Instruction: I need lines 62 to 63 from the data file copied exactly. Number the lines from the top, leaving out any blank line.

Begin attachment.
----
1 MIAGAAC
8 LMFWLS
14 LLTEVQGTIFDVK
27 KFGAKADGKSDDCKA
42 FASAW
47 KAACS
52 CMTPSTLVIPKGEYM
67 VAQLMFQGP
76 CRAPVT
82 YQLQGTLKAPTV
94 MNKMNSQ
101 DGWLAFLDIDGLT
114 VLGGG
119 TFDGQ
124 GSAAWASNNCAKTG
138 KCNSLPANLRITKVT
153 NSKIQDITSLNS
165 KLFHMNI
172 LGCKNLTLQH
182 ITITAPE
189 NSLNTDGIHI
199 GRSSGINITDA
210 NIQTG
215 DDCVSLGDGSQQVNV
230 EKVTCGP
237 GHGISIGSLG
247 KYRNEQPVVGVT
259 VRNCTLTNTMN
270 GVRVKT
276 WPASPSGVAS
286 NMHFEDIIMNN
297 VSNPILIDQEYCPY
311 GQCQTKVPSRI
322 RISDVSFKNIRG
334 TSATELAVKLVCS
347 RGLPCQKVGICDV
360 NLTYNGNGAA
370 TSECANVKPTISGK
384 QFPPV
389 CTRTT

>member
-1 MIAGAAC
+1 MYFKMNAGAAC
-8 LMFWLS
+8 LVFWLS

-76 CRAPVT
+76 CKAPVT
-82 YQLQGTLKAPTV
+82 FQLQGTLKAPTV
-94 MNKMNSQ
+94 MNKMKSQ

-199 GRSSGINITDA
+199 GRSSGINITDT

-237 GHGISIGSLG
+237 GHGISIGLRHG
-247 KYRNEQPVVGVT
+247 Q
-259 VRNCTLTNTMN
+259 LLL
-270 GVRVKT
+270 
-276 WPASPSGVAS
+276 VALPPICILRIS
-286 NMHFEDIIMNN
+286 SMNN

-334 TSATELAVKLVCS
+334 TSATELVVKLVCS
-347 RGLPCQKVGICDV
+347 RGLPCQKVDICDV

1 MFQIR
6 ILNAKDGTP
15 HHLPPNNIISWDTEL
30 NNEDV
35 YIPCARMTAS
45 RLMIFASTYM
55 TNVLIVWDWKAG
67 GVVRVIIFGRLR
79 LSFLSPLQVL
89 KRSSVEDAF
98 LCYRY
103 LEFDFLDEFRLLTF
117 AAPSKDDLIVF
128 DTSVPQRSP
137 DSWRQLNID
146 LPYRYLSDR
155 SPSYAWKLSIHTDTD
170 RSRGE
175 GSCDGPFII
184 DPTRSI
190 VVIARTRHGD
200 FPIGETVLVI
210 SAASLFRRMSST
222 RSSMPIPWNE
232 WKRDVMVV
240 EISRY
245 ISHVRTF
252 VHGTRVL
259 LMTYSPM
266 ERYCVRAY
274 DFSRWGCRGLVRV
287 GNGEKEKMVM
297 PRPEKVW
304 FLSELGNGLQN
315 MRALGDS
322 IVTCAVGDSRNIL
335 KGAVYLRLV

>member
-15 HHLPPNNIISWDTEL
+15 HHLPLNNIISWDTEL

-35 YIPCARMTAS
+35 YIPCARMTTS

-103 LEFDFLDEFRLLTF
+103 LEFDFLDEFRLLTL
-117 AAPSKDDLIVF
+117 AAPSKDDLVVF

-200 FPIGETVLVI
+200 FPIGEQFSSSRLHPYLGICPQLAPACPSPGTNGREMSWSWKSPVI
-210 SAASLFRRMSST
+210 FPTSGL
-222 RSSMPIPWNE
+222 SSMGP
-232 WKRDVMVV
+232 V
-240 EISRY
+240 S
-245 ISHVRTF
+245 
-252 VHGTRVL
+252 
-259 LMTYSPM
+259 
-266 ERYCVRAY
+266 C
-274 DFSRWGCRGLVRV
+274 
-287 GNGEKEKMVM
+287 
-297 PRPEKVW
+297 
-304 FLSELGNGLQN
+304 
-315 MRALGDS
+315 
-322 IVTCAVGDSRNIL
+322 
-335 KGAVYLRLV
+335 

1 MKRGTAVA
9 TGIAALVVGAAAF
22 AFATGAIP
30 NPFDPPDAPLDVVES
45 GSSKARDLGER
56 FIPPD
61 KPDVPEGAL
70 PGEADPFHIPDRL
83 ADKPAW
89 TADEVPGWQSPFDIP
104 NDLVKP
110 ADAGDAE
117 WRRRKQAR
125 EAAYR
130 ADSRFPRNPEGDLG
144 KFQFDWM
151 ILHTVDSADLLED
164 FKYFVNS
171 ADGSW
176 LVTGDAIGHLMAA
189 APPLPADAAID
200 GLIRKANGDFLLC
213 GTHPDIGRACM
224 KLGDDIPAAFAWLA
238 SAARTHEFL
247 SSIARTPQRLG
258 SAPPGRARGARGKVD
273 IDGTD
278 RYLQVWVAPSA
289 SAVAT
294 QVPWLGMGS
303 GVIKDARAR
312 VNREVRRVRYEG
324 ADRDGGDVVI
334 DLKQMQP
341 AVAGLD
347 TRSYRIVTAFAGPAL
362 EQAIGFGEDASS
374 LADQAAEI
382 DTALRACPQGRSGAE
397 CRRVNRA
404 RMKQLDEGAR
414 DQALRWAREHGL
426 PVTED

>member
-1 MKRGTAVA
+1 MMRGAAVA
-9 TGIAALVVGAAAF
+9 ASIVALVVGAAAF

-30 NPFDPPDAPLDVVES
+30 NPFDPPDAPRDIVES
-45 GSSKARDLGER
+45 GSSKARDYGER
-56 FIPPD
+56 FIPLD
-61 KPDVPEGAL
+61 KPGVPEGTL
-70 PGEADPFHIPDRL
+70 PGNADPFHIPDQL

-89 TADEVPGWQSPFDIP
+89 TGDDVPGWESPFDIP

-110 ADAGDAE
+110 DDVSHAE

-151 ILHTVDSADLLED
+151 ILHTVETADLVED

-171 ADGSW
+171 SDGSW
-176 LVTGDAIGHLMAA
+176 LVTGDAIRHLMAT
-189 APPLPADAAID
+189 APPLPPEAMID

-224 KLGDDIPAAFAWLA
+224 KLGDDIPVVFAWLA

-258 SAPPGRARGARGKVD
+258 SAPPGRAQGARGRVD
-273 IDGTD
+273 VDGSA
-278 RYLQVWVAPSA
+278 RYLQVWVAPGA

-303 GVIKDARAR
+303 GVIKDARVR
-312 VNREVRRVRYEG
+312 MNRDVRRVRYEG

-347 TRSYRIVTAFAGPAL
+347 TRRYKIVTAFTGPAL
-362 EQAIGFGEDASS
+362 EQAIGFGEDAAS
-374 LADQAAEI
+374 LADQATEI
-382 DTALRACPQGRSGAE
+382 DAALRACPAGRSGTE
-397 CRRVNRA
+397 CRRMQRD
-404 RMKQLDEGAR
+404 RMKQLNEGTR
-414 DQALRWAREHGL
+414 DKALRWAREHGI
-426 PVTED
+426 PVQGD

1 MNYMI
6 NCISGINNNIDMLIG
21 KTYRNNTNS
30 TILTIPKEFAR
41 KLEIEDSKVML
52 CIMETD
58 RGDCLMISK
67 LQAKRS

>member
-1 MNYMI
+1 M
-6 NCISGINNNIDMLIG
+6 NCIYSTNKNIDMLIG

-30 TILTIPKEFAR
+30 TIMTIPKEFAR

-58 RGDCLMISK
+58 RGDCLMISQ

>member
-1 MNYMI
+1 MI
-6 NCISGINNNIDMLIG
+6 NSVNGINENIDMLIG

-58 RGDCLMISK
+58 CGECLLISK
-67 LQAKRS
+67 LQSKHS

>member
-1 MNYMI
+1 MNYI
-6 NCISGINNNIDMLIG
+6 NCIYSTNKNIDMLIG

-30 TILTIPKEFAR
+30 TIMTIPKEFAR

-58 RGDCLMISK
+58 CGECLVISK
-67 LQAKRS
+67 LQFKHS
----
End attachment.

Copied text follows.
-276 WPASPSGVAS
+276 VALPPICILRIS